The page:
Cindee Talley

Regional Programming Director

As Regional Programming Director, Cindee develops and produces HPPR’s regional information and feature programming, including working closely with volunteer individuals and organizations from across the region with knowledge, experience and perspectives to share.

Cindee is a native of Western Nebraska and a graduate of the University of South Dakota who followed her love of public radio and passion for rural life to High Plains Public Radio.  She joined HPPR in August, 2010, assuming the role of Regional Programming Director.  Simply put, she strives to provide listeners a sense of the High Plains- in all its dimensions of environment, history, enterprise, and culture that stretch beyond geography.  

Location:Garden City, KS studios

Phone: (800) 678-7444 or (620) 275-7444

Ways To Connect

Oklahomans are apparently the “bigger spenders” among the states in the HPPR region.  That distinction is based on analysis by economists for the website wallethub.com, which ranked Oklahoma as 17th among the fifty states for personal spending level, adjusted for income and the costs of living.  Other area states are close by, although Colorado lags in the spending ranking:

salon.com

A Kansas judge has decided the son of a deceased Kansas Bureau of Investigation agent can publish his father’s files from the 1959 killings that inspired the book, “In Cold Blood.”

Joe Wertz / StateImpact Oklahoma

Scientists, regulators and technical experts from the energy industry met in Oklahoma recently.  They discussed how earthquakes triggered by oil and gas operations should be accounted for on national seismic hazard maps reports StateImpact Oklahoma.

BO RADER / kansas.com

Republicans may have gained enough seats in the Kansas House to end the state’s renewable energy standard in the last election.  Activists on both sides of the issue are preparing for a fight in the next legislative session reports the Wichita Eagle.

Stephen Koranda / kpr.org

Kansas House Republicans have reelected Ray Merrick to a second, two-year term as speaker. Kansas Public Radio reports the representative from Stilwell was challenged by fellow conservative Virgil Peck, but Merrick easily won in an 80-16 vote.

texastribune.org

The Texas Beef Council is turning its attention to attracting younger eaters.  The Texas Tribune reports beef consumption is down.  Gone are the days of Fred Flintstone rib eye slabs that were common in the 1970s.

noaanews.noaa.gov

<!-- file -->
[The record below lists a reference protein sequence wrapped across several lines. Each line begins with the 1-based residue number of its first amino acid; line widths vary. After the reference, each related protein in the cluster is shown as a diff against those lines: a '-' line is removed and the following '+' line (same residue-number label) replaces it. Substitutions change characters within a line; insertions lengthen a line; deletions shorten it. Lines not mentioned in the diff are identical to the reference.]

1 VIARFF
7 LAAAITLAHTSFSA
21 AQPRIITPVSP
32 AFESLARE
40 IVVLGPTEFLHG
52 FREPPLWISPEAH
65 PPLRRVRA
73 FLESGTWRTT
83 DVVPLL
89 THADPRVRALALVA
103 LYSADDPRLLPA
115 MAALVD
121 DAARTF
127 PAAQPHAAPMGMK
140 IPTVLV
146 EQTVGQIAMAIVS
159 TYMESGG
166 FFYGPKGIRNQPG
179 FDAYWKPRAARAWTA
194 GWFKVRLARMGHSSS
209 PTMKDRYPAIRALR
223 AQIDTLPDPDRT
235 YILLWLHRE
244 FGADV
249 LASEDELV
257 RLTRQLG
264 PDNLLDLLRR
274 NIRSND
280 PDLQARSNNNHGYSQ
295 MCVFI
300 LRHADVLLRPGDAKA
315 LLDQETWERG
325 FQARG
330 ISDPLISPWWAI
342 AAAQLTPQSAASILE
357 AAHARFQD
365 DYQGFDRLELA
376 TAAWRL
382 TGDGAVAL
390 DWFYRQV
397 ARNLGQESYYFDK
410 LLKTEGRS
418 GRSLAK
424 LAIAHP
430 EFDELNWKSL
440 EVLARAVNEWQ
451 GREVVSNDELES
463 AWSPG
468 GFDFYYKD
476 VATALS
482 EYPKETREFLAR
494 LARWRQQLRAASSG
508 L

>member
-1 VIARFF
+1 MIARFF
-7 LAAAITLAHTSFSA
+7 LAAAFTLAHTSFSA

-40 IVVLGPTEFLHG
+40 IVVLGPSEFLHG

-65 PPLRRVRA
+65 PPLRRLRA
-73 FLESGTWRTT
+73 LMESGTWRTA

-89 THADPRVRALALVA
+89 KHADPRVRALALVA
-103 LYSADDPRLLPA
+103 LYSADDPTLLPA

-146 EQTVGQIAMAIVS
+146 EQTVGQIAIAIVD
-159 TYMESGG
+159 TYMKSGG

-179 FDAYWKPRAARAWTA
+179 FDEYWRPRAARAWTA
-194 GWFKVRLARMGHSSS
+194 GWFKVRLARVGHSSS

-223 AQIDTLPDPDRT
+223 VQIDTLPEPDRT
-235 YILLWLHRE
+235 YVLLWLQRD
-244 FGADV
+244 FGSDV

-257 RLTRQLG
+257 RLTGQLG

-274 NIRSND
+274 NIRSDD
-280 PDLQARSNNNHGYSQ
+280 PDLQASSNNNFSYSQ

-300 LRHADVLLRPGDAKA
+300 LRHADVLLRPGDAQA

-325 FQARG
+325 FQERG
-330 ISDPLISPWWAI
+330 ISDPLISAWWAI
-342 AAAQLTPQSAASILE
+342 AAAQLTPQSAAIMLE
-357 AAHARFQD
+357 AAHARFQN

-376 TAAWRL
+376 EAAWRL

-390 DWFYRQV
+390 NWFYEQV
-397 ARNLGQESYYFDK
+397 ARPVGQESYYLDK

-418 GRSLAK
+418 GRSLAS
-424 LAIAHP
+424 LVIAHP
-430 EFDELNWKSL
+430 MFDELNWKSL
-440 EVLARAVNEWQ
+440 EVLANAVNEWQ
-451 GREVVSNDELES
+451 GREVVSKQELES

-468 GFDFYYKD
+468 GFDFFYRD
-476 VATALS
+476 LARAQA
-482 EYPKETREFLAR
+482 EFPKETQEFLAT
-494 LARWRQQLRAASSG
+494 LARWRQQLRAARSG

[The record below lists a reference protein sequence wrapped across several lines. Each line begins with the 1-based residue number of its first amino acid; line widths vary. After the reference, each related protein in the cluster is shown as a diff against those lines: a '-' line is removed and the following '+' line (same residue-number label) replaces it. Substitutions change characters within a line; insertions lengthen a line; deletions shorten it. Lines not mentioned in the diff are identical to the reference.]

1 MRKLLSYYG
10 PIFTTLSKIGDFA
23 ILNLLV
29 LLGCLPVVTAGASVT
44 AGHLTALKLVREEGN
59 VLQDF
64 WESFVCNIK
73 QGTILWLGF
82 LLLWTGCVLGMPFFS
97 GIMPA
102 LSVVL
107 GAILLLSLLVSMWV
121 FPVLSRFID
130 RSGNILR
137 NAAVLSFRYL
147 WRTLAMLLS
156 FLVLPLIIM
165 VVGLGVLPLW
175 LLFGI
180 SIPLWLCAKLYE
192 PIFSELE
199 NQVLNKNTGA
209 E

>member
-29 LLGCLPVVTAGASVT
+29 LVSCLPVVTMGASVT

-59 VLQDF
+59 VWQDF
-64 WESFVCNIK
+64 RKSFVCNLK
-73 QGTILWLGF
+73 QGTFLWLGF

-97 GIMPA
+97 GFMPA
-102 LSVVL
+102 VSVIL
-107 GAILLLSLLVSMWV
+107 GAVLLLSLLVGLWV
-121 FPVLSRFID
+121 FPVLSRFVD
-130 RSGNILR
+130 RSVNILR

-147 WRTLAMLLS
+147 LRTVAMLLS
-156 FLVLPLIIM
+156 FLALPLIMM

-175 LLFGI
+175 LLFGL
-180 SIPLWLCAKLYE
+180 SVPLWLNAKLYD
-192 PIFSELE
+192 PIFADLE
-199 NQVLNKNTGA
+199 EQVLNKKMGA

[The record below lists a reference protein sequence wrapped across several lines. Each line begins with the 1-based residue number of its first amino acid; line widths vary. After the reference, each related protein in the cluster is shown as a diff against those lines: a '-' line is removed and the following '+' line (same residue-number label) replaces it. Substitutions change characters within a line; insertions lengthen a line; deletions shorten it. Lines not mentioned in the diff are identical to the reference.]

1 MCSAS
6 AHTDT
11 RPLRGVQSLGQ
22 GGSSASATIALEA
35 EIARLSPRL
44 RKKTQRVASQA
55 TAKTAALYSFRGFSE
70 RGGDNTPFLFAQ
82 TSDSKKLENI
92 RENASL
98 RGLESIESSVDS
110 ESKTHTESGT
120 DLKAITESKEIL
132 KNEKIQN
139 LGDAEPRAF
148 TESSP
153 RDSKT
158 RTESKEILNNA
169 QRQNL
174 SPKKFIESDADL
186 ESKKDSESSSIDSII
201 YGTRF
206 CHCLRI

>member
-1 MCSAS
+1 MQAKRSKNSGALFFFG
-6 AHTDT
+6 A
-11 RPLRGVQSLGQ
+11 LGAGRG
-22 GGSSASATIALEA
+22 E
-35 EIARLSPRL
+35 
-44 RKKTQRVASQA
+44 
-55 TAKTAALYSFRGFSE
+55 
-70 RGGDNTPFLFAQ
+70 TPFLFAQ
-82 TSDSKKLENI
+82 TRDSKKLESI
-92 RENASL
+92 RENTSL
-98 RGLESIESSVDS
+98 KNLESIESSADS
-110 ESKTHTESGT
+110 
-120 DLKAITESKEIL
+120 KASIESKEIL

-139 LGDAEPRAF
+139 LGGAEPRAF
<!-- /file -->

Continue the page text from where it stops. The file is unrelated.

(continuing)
Tornado alley is undergoing a transformation.  The Wichita Eagle reports the number of days with damaging tornados has fallen sharply.  But the number of days with large outbreaks has climbed dramatically.

Kansas Health Institute

Over 125 years of experience will be leaving the state of Kansas Insurance department this month.  Four division directors are leaving as Insurance Commissioner Sandy Praeger concludes her third and final term reports KHI

indiancountrytodaymedianetwork.com

150 years ago this weekend the Third Colorado Cavalry converged on the southeastern Colorado camp of mainly Cheyenne and Arapahoe people.  The troop of 600 killed about 200 people-- mostly women, children and older men.

Kansas Department of Revenue

President Obama’s executive action to expand the Deferred Action for Childhood Arrivals program could lead to some unauthorized immigrants having the necessary identification to obtain a Kansas driver’s license.

Grassroots Art Center

Many small towns have welcome signs that proclaim their state athletic championships from years gone by.  But Lucas, Kansas will now be able to welcome visitors with a sign stating, “Welcome to Lucas, home of the No. 2 restroom in the country -2014”.

Stephen Koranda / kpr.org

Governor Sam Brownback is staying tight-lipped about his plans to fix a hole in the state budget. Kansas Public Radio's Stephen Koranda reports, Brownback says he's looking at all the options.

Following a recent meeting at the Statehouse, Brownback gave few details to the media about what he'll propose. He says all options are on the table, including tax increases or slowing future scheduled decreases.

Stephen Koranda / kpr.org

Kansas lawmakers are studying whether local elections should be moved from the spring to the fall. Stephen Koranda reported for Kansas Public Radio that the idea is to move the local races into the traditional election season.